Von Mandl scrapped and clawed (!) his way up the food, er drink, chain by investing in high-end wineries in British Columbia (once visited by Prince William and Kate Middleton.) But Von Mandl's real genius moves were concocting lower-brow beverages, first Mike’s Hard Lemonade in the mid 1990s which made him rich, then White Claw in 2016 which made him mega-rich.
On his epiphany to create Mike’s, Von Mandl said in a 2006 interview, according to Bloomberg, "25% of guys didn't particularly want to drink beer, but couldn't be seen holding anything else in their hand."
The summer of White Claw
White Claw, “made from a blend of seltzer water, our gluten free alcohol base, and a hint of fruit flavor,” according to the company’s website, took the U.S. by storm in 2019, (the Summer of White Claw), replete with viral videos “"Ain't no laws when you're drinking Claws," (5.9 million views) and product shortages. At one point White Claw had over 60% market share of hard seltzer in the U.S., and though exact numbers are tough to come by, it’s slipped a bit reportedly, whereas No. 2 in the category, Truly (more on them below) has gained. Together, it’s said Truly and White Claw command up to 80% of the market now.
In that Bloomberg article noted above, a curious side point. It cites an email from Von Mandl’s company saying that Mark Anthony had become "America's fourth-largest beer company.” But wait, hard seltzer isn’t beer, right? As it turns out Mark Anthony may well have said that because as a beer or malt-based drink, White Claw was able to avoid U.S. tariffs because of preferential treatment for that beverage. (The Canadian version reportedly is vodka based.)
But early this year the U.S. Customs and Border Protection (CBP) noted that White Claw "does not have the taste, aroma, character or appearance of beer" and "is not named beer, and importantly, is not sold or marketed as beer,” and successfully reclassified the drink which will make it subject to tariffs, according to the previously mentioned Harmonized Tariff Schedule of the United States, effective Aug. 1.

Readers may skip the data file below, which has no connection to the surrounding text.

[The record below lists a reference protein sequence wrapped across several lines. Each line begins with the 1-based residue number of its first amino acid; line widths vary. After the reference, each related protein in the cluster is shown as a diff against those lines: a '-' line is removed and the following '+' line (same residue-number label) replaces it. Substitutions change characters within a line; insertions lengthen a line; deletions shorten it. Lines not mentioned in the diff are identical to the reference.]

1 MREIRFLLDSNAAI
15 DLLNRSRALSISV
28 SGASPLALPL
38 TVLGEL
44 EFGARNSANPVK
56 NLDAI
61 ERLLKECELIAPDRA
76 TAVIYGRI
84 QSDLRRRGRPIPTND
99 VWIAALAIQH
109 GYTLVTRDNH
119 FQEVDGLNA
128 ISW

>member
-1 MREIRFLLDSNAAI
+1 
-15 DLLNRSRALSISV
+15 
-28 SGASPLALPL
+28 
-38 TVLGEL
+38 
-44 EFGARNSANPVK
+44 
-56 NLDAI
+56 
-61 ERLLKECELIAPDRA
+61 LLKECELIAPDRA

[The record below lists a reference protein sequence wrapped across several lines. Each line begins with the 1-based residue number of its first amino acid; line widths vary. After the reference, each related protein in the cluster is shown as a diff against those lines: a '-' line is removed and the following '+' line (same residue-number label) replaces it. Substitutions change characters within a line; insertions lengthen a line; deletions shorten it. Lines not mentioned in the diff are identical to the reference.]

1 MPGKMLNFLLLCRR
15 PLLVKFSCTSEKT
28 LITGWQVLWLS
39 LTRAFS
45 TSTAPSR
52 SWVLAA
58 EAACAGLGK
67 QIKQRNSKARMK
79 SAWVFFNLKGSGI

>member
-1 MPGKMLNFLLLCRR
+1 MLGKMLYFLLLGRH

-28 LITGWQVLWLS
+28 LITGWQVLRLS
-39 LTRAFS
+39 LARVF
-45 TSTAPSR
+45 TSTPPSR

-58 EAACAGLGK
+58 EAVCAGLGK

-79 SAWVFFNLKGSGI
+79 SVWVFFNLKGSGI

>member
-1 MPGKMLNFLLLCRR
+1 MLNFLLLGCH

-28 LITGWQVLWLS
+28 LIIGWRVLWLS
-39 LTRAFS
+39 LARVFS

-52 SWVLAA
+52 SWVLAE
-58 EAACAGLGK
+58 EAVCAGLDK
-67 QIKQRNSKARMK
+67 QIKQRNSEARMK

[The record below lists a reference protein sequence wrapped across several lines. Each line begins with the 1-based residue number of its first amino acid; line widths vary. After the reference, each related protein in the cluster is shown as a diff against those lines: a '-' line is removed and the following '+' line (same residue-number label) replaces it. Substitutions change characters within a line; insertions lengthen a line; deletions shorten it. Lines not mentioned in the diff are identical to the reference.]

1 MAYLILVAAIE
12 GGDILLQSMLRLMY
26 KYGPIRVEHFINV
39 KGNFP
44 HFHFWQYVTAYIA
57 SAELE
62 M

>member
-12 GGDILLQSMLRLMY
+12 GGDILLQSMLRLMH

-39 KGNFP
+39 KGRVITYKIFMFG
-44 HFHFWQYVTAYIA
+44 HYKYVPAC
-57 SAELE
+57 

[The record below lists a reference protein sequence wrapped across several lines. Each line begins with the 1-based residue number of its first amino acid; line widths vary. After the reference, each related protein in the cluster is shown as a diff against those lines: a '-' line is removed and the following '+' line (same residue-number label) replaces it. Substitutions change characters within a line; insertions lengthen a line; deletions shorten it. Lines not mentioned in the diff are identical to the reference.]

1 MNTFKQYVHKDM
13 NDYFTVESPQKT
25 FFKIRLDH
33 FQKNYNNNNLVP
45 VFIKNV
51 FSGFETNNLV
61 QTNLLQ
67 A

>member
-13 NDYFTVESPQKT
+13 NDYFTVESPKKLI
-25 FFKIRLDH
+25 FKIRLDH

Why did hard seltzer take off, besides a marketing push from Von Mandl? “If you think about the whole seltzer dynamic, and what’s causing it, it’s the convergence of health and wellness and convenience,” says Nik Modi, an analyst at RBC Capital. The New York Times' Julie Creswell notes, “White Claw’s slim cans (smart, right?) prominently state that the drinks contain only 100 calories, are gluten free and have only two grams each of carbohydrates and sugar.”
The drink is also apparently drunk by both men and women, not easy for any product to accomplish, particularly beverages, which tend to skew either male or female.
And then the pandemic hit, accelerating the growth of hard seltzer. “Maybe you don’t make yourself a Manhattan at home, but it's your favorite drink at the bar,” says Chris Lombardo, senior analyst at the industry research firm IBISWorld. “At home, maybe you want a low calorie, easy beverage, and you go with a hard seltzer.” Meaning instead of drinking wine at a restaurant, beer at ballgame or cocktails in a bar, young people in particular bought hard seltzer at convenience stores and brought them home to drink in the backyard or while watching Netflix. Hard seltzer sales totaled $4 billion in 2020, up from $500 million in 2018, Creswell reported in The New York Times, citing NielsenIQ data.
The end of hard seltzer?
But now that’s all unwinding, right? Maybe.
To understand the current state of play, let’s take a look at the No. 2 brand in the category, Truly, which also has a somewhat unlikely parentage, that being Boston Beer (SAM), maker of Sam Adams, as well as Twisted Tea and Angry Orchard Hard Cider. Boston Beer also now happens to be America’s largest independent publicly traded beer company, with Anheuser-Busch, Coors and Miller all foreign-owned.